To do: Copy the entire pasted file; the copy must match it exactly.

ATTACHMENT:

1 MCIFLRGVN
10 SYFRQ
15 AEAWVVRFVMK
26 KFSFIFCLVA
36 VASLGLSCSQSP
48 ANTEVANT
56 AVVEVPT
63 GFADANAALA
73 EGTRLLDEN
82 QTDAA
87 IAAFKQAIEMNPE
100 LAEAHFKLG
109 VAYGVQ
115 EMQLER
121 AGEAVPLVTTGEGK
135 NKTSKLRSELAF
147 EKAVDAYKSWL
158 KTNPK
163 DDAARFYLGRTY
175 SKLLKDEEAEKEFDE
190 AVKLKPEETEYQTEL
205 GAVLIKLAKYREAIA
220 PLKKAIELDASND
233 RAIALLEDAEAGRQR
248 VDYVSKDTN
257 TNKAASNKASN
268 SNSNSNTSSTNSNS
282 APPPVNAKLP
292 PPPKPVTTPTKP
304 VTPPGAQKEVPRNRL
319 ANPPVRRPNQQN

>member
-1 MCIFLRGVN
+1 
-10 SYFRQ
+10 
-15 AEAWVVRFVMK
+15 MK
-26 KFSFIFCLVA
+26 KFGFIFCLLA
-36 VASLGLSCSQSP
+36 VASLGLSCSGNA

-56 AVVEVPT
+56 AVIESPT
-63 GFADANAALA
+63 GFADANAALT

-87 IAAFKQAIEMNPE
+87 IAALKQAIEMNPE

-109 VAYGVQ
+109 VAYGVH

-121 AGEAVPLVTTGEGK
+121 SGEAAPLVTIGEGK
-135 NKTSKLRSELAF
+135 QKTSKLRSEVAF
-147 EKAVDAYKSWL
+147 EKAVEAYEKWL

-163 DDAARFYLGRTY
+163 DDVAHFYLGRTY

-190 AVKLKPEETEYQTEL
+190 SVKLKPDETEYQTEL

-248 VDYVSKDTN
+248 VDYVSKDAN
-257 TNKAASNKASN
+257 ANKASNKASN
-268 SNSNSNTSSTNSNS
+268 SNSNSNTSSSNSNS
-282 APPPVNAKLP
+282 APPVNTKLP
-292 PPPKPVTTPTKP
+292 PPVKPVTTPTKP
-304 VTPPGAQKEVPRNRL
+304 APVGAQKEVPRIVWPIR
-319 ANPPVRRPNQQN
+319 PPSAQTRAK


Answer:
1 MCIFLRGVN
10 SYFRQ
15 AEAWVVRFVMK
26 KFSFIFCLVA
36 VASLGLSCSQSP
48 ANTEVANT
56 AVVEVPT
63 GFADANAALA
73 EGTRLLDEN
82 QTDAA
87 IAAFKQAIEMNPE
100 LAEAHFKLG
109 VAYGVQ
115 EMQLER
121 AGEAVPLVTTGEGK
135 NKTSKLRSELAF
147 EKAVDAYKSWL
158 KTNPK
163 DDAARFYLGRTY
175 SKLLKDEEAEKEFDE
190 AVKLKPEETEYQTEL
205 GAVLIKLAKYREAIA
220 PLKKAIELDASND
233 RAIALLEDAEAGRQR
248 VDYVSKDTN
257 TNKAASNKASN
268 SNSNSNTSSTNSNS
282 APPPVNAKLP
292 PPPKPVTTPTKP
304 VTPPGAQKEVPRNRL
319 ANPPVRRPNQQN

>member
-1 MCIFLRGVN
+1 
-10 SYFRQ
+10 
-15 AEAWVVRFVMK
+15 MK
-26 KFSFIFCLVA
+26 KFGFIFCLLA
-36 VASLGLSCSQSP
+36 VASLGLSCSGNA

-56 AVVEVPT
+56 AVIESPT
-63 GFADANAALA
+63 GFADANAALT

-87 IAAFKQAIEMNPE
+87 IAALKQAIEMNPE

-109 VAYGVQ
+109 VAYGVH

-121 AGEAVPLVTTGEGK
+121 SGEAAPLVTIGEGK
-135 NKTSKLRSELAF
+135 QKTSKLRSEVAF
-147 EKAVDAYKSWL
+147 EKAVEAYEKWL

-163 DDAARFYLGRTY
+163 DDVAHFYLGRTY

-190 AVKLKPEETEYQTEL
+190 SVKLKPDETEYQTEL

-248 VDYVSKDTN
+248 VDYVSKDAN
-257 TNKAASNKASN
+257 ANKASNKASN
-268 SNSNSNTSSTNSNS
+268 SNSNSNTSSSNSNS
-282 APPPVNAKLP
+282 APPVNTKLP
-292 PPPKPVTTPTKP
+292 PPVKPVTTPTKP
-304 VTPPGAQKEVPRNRL
+304 APVGAQKEVPRIVWPIR
-319 ANPPVRRPNQQN
+319 PPSAQTRAK